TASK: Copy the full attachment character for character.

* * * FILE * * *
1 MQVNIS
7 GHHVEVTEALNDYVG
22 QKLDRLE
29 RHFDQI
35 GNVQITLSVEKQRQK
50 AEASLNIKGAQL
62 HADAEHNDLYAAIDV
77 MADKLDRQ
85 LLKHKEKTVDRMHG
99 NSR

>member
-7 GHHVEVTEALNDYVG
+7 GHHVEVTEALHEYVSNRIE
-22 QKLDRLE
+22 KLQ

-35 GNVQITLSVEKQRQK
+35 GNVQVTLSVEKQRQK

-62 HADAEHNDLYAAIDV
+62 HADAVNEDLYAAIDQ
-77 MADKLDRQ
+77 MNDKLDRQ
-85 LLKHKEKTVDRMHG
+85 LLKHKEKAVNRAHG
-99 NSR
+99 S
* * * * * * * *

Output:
1 MQVNIS
7 GHHVEVTEALNDYVG
22 QKLDRLE
29 RHFDQI
35 GNVQITLSVEKQRQK
50 AEASLNIKGAQL
62 HADAEHNDLYAAIDV
77 MADKLDRQ
85 LLKHKEKTVDRMHG
99 NSR

>member
-7 GHHVEVTEALNDYVG
+7 GHHVEVTEALHEYVSNRIE
-22 QKLDRLE
+22 KLQ

-35 GNVQITLSVEKQRQK
+35 GNVQVTLSVEKQRQK

-62 HADAEHNDLYAAIDV
+62 HADAVNEDLYAAIDQ
-77 MADKLDRQ
+77 MNDKLDRQ
-85 LLKHKEKTVDRMHG
+85 LLKHKEKAVNRAHG
-99 NSR
+99 S